HPC and HTC resilience and efficiency


The objective of this activity is to make advances in the Exascale challenge that HPC is facing, that is, improve the fault tolerance capabilities and task scheduling in the future Exascale supercomputers. Both open issues are strictly related, and a fundamental part of their solution is proposed in this line of research: the creation of a checkpointing/restart mechanism capable to migrate individual tasks composing parallel jobs inside a distributed infrastructure, its integration with latest resource managers, and its further deployment for an increased fault tolerance and efficient task scheduling.

You can find here a video explaining how the DMTCP checkpointing library has been integrated in Slurm

This work has already been presented at:
CARLA 2018 (Bucaramanga, Sep 2018)
EASC 2018 (Edimburgh, April 2018)
ISUM 2018 (Mérida, March 2018)
Slurm User Group Meeting (San Francisco, September 2017)
RES User Group Meeting (Santiago de Compostela, September 2017)
CARLA 2017 (Buenos Aires y Colonia de Sacramento, September 2017)
HPC4E project workshop (Rio de Janeiro, July 2017)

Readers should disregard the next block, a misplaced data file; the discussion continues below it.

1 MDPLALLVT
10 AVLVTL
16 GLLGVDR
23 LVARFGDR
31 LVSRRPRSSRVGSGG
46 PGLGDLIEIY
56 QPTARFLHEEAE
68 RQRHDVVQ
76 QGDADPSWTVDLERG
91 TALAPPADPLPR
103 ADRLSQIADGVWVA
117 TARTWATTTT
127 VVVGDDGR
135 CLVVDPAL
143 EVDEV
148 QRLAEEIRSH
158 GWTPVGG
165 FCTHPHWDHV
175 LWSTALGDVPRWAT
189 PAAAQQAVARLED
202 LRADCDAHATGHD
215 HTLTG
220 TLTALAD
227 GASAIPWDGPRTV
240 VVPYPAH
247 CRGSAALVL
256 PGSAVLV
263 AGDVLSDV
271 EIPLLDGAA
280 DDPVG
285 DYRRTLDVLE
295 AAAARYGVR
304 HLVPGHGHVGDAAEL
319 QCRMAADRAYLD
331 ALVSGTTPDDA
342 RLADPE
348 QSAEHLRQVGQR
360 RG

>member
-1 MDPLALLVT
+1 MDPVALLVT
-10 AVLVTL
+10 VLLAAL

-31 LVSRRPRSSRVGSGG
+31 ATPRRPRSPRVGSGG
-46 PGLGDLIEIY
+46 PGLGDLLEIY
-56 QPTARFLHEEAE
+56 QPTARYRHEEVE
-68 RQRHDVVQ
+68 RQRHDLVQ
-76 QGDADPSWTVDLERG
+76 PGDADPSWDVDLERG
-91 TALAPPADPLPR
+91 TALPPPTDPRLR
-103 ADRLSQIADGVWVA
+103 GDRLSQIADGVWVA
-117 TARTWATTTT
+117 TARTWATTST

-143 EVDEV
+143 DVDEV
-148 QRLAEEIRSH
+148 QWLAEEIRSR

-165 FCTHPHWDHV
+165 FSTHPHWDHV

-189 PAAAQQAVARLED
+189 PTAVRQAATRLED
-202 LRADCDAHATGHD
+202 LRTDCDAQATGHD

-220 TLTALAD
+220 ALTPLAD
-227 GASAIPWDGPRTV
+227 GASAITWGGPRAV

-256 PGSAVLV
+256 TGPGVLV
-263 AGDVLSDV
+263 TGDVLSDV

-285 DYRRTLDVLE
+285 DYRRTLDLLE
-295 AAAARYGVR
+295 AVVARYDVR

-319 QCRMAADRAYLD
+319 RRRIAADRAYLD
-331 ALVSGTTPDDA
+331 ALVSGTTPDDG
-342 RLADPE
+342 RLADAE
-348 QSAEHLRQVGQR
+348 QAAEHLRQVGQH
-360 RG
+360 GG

HPC4E project website
Slurm User Group Meeting 2 (Athens, September 2016)
Slurm User Group Meeting 1 (Athens, September 2016)
EASC 2016 (Stockholm, April 2016)
ISC-HPC 2015 (Frankfurt, July 2015)
EASC 2015 (Edinburgh, April 2015).
SAC 2015 (Salamanca, April 2015). 

GWpilot and GWcloud

As it is well known, a way for overcoming Grid overheads is the use of pilot-job systems. The huge collaborations, such as the High Energy Physics ones, usually rely on ad-hoc pilot systems that fit their specific necessities, but a researcher working on his own or out of these collaborations, did not count on a general purpose application. In this sense, there are few frameworks that really offer the pilot-job advantages to conventional users. Nevertheless, they usually lack some features such as user-sharing and easy-to-installing capabilities or standardized Grid interfaces that could prevent their deployment.

GWpilot is a new developed general purpose framework based on GridWay [1] that offers common functionalities already implemented in other pilot systems to overcome remote queues, correctly fit tasks to pilots or discard bad resources, but also coordinates the pilot-task matchmaking with advanced scheduling techniques. In addition to command line tools, the system offers interfaces considered as Grid standards that make it suitable for inexpert users and for running legacy applications or being coupled to high level systems such as workflow managers.

GWcould is the extension to cloud environments.

[1] E. Huedo, R.S. Montero, I.M. Llorente. "The GridWay Framework for Adaptive Scheduling and Execution on Grids". Scalable Computing-Practice and Experience 6, 1 (2005)

This work has already been presented at:
CS-DC'15 (Phoenix, 2015)
PODC-ARMSCC 2015 (San Sebastián, 2015)
EGI TF 2013 (Madrid, September 2013)
CLCAR 2013 (San José, August 2013)
EGI CF 2013 (Manchester, April 2013)
IEEE NSS/MIC 2012 (Los Angeles, October 2012)
EGI TF 2012 (Prague, September 2012)
HPCS 2012 (Madrid, July 2012)